I saw this tweet and wondered, why is Billy Hamilton getting no love.
The more I think about Billy Hamilton, the more I think there is not a chance he can hit enough to stick in the lineup all year.
— Mike Petriello (@mike_petriello) February 3, 2014
Before we take a look at Billy Hamilton, let’s take a look at MLB history. The MLB record for most stolen bases by a rookie was 110 by Vince Coleman in 1985. Coleman led the National League in steals for 6 consecutive seasons. Going all the way back to the end of the 1800’s, another Billy Hamilton stole 912 bases. The original Billy Hamilton stole more than 100 bases in a season twice (102 in 1890, and 111 in 1891).
I have already made my bold prediction that Billy Hamilton will remind us of Vince Coleman. There are several similarities between these 2 speedsters. In just over 2 seasons in the minors, Coleman stole 289 bases (including an eye-popping 145 in 1983, while being caught 31 times). That year Coleman batted 0.350, but the following season in AA, he batted 0.257 and stole 101 bases (in 137 attempts).
Billy Hamilton tore apart the minors over the past 5 years, stealing 395 bases (he was caught 84 times). Over 2 levels in 2012 he stole 155 bases! Hamilton was a 0.280 hitter in the minors, while walking at a rate of 10.8% of the time.
Upon his call to the majors in 2013, Hamilton stole 13 bases in 14 attempts, successfully swiping in his first 13 attempts. He stole his first 4 bases as a pinch runner. He finished the year with a 0.368 average (7 hits in 19 at-bats), with 2 walks in 22 plate appearances.
Finally, let’s take a look at the project Cincinnati batting lineup:
According to rotochamp.com, the Reds lineup projects to look like this on Opening Day:
CF Billy Hamilton
2B Brandon Phillips
1B Joey Votto
RF Jay Bruce
LF Ryan Ludwick
3B Todd Frazier
SS Zack Cozart
C Devin Mesoraco
This lineup lost a little offensive potential with Shin-soo Choo signing in Texas. Hamilton at the top of the lineup, getting on base and putting pressure on the opposing pitcher and catcher should help make up potential gap.
Now, back to the fact that many “experts” are not convinced Hamilton will hit enough to stay in the lineup. Let’s take a look at some early 2014 projections.
|Fans on Fangraphs||.255||.317||.324||56||54|
OK, there are a couple of projections that stick out here. First, all the projections appear to favor Hamilton batting somewhere in the 0.240’s. Second, they all have him getting on base about 30% of the time. And third, when he gets on base, they expect him to steal bases and score runs. His lowest projection of 56 steals would have led all of baseball the past 2 seasons.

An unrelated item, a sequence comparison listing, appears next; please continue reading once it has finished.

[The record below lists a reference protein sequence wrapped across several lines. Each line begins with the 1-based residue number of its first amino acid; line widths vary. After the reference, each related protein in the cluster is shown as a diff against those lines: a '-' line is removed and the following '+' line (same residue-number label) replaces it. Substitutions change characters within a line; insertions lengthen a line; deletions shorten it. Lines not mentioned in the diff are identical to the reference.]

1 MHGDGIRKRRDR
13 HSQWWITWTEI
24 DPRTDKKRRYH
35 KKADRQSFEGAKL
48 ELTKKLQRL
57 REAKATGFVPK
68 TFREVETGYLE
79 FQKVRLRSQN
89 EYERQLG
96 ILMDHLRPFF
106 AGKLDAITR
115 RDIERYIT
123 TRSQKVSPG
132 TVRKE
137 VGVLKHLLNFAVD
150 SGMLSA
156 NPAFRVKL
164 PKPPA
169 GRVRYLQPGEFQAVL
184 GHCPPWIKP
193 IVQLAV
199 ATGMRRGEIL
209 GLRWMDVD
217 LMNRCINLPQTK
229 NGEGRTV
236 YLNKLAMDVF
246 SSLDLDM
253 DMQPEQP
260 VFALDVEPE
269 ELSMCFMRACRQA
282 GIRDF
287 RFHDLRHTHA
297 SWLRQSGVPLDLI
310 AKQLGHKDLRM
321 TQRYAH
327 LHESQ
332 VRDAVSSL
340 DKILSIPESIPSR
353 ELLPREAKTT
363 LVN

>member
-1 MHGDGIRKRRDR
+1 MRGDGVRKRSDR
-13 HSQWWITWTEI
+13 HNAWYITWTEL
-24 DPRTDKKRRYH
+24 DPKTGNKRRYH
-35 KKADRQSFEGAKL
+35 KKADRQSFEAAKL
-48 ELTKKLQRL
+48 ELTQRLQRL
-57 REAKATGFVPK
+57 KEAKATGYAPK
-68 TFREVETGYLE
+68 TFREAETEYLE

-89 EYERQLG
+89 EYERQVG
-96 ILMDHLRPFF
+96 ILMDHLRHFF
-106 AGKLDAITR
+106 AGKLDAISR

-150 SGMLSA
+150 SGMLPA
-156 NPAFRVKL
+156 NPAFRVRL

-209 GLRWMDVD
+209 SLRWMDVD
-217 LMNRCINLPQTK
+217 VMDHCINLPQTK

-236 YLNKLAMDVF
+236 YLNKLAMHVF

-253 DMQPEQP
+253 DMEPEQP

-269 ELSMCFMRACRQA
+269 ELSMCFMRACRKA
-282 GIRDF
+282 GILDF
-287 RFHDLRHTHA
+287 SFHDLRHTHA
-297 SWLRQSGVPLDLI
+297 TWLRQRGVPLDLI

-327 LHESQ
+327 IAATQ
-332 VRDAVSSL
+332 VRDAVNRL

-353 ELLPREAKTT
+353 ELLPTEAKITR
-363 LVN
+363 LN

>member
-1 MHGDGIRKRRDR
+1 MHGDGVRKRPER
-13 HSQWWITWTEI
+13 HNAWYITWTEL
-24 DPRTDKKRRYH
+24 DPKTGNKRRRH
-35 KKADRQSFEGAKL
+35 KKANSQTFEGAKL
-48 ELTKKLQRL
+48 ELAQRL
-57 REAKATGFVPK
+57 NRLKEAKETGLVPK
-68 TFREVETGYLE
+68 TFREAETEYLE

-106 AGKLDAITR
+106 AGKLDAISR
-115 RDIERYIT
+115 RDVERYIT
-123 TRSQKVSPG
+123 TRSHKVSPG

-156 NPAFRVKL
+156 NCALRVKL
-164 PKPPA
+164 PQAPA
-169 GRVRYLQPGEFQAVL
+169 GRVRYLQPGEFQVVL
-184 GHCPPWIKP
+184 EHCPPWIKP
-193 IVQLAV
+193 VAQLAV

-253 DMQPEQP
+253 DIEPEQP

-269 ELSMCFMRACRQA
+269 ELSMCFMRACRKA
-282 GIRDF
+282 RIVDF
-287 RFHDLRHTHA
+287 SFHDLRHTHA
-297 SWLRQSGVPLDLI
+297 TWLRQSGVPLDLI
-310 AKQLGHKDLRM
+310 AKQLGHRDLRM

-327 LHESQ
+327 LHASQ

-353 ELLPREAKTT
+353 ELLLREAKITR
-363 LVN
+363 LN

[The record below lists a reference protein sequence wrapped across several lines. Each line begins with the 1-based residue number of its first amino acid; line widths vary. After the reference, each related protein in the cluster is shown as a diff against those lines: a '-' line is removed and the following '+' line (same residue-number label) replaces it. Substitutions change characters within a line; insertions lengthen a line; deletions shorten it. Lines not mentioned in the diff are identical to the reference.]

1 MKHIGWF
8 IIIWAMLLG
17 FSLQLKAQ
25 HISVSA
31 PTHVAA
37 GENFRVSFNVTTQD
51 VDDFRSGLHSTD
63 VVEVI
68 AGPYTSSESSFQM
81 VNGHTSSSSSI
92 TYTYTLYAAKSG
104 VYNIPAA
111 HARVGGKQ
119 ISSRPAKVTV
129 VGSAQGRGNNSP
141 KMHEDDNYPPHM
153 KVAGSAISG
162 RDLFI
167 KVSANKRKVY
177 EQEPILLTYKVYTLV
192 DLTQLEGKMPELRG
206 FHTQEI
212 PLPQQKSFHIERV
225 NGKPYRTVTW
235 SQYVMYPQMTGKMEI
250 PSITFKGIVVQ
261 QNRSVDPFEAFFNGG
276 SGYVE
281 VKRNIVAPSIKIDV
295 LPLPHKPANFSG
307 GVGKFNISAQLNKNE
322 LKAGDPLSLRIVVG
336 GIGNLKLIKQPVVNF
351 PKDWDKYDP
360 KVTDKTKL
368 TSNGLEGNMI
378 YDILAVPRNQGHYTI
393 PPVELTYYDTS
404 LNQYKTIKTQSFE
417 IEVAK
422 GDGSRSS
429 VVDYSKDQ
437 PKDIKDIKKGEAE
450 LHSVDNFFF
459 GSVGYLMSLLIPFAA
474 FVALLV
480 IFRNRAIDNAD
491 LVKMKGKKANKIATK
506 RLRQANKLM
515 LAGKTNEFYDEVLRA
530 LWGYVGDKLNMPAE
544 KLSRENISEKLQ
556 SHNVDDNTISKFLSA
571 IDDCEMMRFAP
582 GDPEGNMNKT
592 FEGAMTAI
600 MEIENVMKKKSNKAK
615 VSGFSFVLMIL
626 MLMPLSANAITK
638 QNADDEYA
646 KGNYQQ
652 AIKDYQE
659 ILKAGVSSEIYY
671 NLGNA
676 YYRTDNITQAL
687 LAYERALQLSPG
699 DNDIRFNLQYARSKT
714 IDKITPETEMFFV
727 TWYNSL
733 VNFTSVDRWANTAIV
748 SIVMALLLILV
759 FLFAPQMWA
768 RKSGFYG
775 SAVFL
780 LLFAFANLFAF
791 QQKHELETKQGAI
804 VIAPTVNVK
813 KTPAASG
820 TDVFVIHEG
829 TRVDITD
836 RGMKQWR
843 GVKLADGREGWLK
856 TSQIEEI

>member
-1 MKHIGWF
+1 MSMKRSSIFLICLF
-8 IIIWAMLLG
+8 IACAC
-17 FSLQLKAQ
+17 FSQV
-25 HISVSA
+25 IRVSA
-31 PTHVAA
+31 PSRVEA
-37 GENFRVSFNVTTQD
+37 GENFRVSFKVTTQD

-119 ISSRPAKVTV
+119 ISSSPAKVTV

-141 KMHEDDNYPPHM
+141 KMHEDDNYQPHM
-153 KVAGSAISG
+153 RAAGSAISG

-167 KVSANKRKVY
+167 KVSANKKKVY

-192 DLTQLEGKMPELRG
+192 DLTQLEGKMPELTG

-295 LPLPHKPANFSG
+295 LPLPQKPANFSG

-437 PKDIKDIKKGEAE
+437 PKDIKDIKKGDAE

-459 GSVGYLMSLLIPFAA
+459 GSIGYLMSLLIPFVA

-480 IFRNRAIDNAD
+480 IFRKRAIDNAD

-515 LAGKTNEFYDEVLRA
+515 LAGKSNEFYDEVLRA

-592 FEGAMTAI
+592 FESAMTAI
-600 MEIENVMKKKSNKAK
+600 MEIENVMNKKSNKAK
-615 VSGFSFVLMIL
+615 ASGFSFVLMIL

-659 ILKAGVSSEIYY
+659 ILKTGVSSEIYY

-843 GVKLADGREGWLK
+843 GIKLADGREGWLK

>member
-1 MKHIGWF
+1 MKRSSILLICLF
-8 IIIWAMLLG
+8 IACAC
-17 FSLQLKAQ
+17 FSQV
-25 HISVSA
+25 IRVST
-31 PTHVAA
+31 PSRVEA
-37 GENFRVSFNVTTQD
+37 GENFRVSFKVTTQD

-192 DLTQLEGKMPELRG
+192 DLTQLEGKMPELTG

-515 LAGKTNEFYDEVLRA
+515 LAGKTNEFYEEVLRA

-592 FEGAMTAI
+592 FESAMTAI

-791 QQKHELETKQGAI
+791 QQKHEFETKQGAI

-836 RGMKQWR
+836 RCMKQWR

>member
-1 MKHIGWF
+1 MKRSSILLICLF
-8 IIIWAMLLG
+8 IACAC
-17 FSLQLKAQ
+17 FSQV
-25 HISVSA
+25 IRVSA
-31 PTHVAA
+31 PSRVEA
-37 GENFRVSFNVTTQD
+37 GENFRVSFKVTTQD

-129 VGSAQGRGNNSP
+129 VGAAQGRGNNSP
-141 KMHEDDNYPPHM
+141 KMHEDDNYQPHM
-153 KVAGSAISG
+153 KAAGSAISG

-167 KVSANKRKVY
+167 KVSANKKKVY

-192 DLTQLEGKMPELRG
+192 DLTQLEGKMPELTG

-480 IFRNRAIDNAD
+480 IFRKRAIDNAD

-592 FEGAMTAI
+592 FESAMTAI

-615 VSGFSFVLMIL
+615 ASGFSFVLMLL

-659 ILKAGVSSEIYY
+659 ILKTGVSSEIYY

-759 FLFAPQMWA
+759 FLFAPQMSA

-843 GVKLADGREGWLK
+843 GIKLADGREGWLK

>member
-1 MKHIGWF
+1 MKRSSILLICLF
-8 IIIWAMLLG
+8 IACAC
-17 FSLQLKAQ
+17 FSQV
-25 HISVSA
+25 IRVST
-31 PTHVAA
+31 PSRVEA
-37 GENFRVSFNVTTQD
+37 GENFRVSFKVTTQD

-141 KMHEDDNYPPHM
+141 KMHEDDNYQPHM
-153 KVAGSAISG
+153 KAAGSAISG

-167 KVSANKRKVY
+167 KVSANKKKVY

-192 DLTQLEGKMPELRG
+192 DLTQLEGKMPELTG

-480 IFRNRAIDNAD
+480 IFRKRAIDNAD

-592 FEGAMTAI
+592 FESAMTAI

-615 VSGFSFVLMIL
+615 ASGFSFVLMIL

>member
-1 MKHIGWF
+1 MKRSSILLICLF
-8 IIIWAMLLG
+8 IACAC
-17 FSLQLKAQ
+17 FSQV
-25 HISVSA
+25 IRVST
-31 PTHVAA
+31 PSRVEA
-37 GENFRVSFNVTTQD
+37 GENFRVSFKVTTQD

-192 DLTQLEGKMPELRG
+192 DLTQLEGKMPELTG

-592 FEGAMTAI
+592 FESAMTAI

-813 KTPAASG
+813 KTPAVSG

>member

Let’s take his average projection from the 5 above:
Based on where you can probably select Hamilton this season, I think most owners would be happy with 63 steals and 62 runs scored from their 3rd maybe 4th OF. Now, there is always a chance Hamilton could outperform these projections. Let’s say he outperforms them by 20%.
Outperform by 20%
And the contrarians would say that there is also a chance he underperforms.
Underperform by 20%
His batting average would certainly be terrible, but he still steals 50 bases, which would have placed him second in the majors in 2013. Now, some will say that if his bat is not MLB-ready and he ends up underperforming, then he would start to lose at-bats and his projections would decline even more. There is one additional piece to the puzzle that is Billy Hamilton.
What does Hamilton bring to the table as a defender? Since moving to CF in 2013, Hamilton has a Range Factor per game of 2.89. That is better than Jacoby Ellsbury (a career 2.45). This is better than Matt Kemp (a career 2.23). It is better than Adam Jones (career 2.79). It is even better than the best CF I ever saw, Ken Griffey Jr (career 2.55).
So, in my opinion, it is not simply a matter of Hamilton having to hit enough to stay in the lineup. By offering potentially elite defense in CF, Hamilton has to find a way to get on base, perhaps by utilizing his speed to essentially steal first base with bunts and infield hits. His defense should keep him in the lineup, even if he struggles to deliver consistent hits. In a worst case scenario, Hamilton could potentially play the role of late inning defensive substitution and pinch runner could also net him 30-40 steals over the course of part of the season (assume he was used in this role 3 times a week, a typical platoon situation).
Hamilton brings enough to the table to make a potentially elite fantasy contribution in 2014, and certainly is worth owning in all roto-style league formats. I also like him in Head-to-Head category leagues. I think he will challenge Coleman’s rookie stolen base record, and you saw that here first.
Want to see what some others are saying about Hamilton, Howard Bender did a piece on him last week titled “Pump the Brakes on Hamilton?” as did David G Temple “The Future-Future Usage of Billy Hamilton“, both worthy of a few minutes of your time.
Projection data gathered from Fangraphs.com and Rotochamp.com
Statistics from Fangraphs.com and MLB.com